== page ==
All trading involves risk. Losses can exceed deposits.

ECB look ahead – so much work, so little impact?

As the European Central Bank gears up for its latest decision, we look at the current run of data and potential market implications.

All trading involves risk. Losses can exceed deposits.

It is remarkable to think we are nearing the original end date for the European Central Bank’s QE programme, and yet there has been very little improvement in the eurozone’s overall economic position. Indeed, with the German economy looking peaky we might even have gone backwards in economic growth terms.

The ECB has seen its stock of eurozone assets pass the €1 trillion mark, a remarkable milestone (couldn’t it have just bought Greece?), although the real total probably nears €1.4 trillion once Greek bonds are thrown into the mix. Now the programme is set to continue to the end of next March, with the €60 billion monthly purchases now increased to €80 billion. The most recent growth figure was 0.3%, actually below the 0.4% of the last quarter of 2014, and with growth forecasts set to be revised down yet again the scale of the problem becomes painfully clear.

Recently Mario Draghi noted the economic weakness, and also warned the strong period (if you can call it strong) of job creation could be coming to an end, adding that it looks like the economy is losing rather than gaining momentum.

Inflation is also seemingly absent for the eurozone, with the official rate at 0.2% versus a 2% target, and with oil weaker again this might fall yet further. QE was supposed to be inflationary, and while examples of rising prices can be found the overall picture points to a firm failure for this part of the policy.

It seems likely we will get an extension to the QE programme beyond March 2017, perhaps on the quaint basis that doing more of a failed policy will eventually lead to success. Hints of more easing, perhaps even of outright equity purchases, could come through too. However, with the euro on the verge of turning higher versus both USD and GBP after weeks of declines Mr Draghi will need to pull something big out of his hat.

EUR/GBP price chart
EUR/USD price chart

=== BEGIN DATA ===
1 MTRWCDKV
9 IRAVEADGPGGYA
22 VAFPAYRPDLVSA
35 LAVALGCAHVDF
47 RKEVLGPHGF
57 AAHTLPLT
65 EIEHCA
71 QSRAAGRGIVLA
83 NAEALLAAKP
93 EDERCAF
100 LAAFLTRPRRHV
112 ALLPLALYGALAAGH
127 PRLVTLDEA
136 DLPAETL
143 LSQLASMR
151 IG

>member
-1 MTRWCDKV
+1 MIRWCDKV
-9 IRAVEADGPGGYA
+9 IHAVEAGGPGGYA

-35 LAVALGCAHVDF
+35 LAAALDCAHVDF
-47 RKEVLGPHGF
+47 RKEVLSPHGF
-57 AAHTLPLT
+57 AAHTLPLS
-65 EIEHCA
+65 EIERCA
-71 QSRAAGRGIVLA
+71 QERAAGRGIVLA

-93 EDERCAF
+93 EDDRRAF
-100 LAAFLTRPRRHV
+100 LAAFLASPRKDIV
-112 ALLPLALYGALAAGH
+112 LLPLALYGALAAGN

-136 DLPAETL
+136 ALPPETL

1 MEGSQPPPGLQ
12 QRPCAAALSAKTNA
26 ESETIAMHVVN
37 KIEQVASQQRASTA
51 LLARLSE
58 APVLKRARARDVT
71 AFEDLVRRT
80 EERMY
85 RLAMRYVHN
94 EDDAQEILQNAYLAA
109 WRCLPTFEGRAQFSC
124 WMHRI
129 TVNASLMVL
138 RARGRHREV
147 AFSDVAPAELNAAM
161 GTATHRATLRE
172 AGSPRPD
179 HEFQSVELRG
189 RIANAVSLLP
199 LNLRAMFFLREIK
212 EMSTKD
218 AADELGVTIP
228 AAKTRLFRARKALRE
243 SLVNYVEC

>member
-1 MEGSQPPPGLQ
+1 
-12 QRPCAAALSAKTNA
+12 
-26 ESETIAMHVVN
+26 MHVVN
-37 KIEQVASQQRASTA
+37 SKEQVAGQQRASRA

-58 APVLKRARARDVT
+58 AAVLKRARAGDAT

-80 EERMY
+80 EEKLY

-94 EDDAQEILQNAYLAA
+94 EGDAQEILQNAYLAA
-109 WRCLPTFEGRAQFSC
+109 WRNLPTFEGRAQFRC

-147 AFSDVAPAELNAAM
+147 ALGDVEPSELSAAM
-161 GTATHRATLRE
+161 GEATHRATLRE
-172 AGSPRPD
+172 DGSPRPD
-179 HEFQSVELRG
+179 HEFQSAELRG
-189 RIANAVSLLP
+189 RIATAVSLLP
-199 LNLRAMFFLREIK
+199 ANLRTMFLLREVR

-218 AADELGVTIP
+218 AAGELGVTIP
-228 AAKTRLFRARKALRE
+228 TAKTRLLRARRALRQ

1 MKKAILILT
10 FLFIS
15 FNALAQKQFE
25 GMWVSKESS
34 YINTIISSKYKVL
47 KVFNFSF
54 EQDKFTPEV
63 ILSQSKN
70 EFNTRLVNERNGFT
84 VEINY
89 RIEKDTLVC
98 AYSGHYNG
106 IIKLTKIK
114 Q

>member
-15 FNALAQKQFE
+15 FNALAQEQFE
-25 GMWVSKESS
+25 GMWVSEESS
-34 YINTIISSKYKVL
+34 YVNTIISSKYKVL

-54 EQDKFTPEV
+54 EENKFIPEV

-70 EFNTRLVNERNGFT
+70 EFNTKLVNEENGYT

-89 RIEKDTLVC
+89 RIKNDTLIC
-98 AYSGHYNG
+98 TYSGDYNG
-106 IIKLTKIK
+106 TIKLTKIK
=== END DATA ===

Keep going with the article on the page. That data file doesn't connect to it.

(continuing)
With the dollar weakening, we may continue to see a move into equities, but a rising euro might not spell good news for the likes of the DAX. Non-farm payrolls and other poor US data have arguably done much to help make stocks more attractive, especially as worries about a US rate move continue to decline. Yet the DAX has run out of steam below 10,800 lately, and while a post-ECB dip could see buying we need to have some more good news to get the post-summer rally started in earnest:

WATCH: have central banks lost control?

DAX price chart

This information has been prepared by IG, a trading name of IG Markets Limited. In addition to the disclaimer below, the material on this page does not contain a record of our trading prices, or an offer of, or solicitation for, a transaction in any financial instrument. IG accepts no responsibility for any use that may be made of these comments and for any consequences that result. No representation or warranty is given as to the accuracy or completeness of this information. Consequently any person acting on it does so entirely at their own risk. Any research provided does not have regard to the specific investment objectives, financial situation and needs of any specific person who may receive it. It has not been prepared in accordance with legal requirements designed to promote the independence of investment research and as such is considered to be a marketing communication. Although we are not specifically constrained from dealing ahead of our recommendations we do not seek to take advantage of them before they are provided to our clients. See full non-independent research disclaimer and quarterly summary.

Find articles by analysts


  • Leverage and margin

    In this section we introduce our trading platform and illustrate the ease with which you can trade CFDs on a wide range of markets. We also cover features such as stops and limits and explain how trading with leverage works.

  • Benefits and ways to trade

    Find out how exchange traded products (ETPs) combine the best qualities of various investment vehicles. Learn about the different types of ETPs and the diverse range of markets you can trade on.

  • Introduction to leverage

    Learn how you can use leverage to gain a large exposure to a financial market with a relatively small initial outlay. Leverage can magnify your profit, but we explain that it’s important to use it with care, because it also increases your risk of loss.